Weeden went really early. The onus now falls squarely on his shoulders to prove that, with a renovated supporting cast on offense, he will be able to steer the ship in a complicated system—and quickly. Seats are getting hot in the front office.
Titans rookie WR Kendall Wright needs to prove he is capable of learning.
Kendall Wright laid a couple of stinkers when he tested for the 40-yard dash at the combine.
The very characteristic that had pundits everywhere foaming at the mouth, his otherworldly acceleration, was brought into question. When you run over 4.6 and have a body that some scouts told me they "were scared of," you fall down draft boards.
He made up for it at Baylor's pro day. I timed him at 4.41 and 4.46. That seemed more like it.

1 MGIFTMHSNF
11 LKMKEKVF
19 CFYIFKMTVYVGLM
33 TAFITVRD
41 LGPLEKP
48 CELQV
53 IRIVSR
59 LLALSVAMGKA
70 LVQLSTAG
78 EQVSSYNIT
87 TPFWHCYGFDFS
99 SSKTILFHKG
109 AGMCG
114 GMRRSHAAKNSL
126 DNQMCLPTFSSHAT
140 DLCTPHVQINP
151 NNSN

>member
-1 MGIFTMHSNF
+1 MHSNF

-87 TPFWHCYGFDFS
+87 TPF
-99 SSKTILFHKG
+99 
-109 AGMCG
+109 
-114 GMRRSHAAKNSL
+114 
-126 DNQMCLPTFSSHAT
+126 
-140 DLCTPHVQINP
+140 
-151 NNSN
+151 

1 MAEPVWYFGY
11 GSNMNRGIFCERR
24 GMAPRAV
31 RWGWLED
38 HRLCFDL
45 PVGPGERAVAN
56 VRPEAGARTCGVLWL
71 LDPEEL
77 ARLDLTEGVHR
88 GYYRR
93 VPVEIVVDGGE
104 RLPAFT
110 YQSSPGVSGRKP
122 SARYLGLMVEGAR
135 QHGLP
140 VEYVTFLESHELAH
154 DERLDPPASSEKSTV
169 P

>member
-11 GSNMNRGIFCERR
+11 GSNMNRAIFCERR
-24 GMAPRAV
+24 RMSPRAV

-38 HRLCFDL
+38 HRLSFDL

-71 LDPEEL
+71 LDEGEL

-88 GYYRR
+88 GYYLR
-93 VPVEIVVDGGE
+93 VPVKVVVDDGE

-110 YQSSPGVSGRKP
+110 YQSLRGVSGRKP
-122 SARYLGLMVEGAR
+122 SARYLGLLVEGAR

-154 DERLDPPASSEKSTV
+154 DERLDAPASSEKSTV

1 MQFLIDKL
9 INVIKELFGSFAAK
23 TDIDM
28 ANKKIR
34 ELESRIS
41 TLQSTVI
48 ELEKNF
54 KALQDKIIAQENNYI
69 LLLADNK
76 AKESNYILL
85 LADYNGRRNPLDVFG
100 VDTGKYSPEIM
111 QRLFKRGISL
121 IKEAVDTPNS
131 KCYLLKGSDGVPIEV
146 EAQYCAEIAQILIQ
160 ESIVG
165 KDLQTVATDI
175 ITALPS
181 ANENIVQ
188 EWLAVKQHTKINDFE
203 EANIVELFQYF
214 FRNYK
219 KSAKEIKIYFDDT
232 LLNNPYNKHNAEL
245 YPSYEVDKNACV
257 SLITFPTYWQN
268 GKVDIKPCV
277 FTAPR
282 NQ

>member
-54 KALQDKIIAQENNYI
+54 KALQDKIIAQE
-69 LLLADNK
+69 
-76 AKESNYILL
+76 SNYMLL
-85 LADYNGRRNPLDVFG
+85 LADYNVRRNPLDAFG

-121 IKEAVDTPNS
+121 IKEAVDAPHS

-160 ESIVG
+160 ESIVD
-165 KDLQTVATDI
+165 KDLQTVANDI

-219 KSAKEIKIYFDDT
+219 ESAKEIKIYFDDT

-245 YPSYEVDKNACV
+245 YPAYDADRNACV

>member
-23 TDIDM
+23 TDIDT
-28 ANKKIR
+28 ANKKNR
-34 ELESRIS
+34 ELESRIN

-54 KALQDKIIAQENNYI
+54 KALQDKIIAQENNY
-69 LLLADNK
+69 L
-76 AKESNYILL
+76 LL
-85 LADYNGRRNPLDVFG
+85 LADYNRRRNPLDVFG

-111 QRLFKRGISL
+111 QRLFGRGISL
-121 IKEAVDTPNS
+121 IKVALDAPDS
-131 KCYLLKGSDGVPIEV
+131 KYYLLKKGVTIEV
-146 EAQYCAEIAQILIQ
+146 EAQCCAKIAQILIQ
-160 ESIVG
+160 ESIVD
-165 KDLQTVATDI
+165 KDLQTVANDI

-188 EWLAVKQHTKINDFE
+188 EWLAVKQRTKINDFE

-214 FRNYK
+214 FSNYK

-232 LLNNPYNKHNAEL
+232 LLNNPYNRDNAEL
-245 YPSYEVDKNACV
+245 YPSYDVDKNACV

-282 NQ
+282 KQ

Wright told RosterWatch after the workout what the difference was. Those fleeting two-tenths of a second seem so marginal in the grand scheme of things but represent a huge difference in a player's projection, especially a wide receiver who reminds you of a mix of Santonio Holmes and Steve Smith. Speed is a necessity.
Wright said it was the three-second pause that's required before running the 40 in Indy. He wasn't prepared for it. He didn't know about it, and hadn't practiced it. It messed him up. He went on to say it was the slowest 40 time he had run since middle school, and holding onto it for the last few weeks felt awful.
I remember thinking to myself, "Dude, how could you not know? This is your career." It raised a little red flag in my mind.
To be capable of learning, you need to be proactive. You need to seek answers, not merely accept the ones given to you. You can't say after the game that you weren't aware that the defense would be going to a 4-2-5 front, and that's why you missed your assignment. Kendall Wright is an elite talent who needs to prove he is capable in this regard.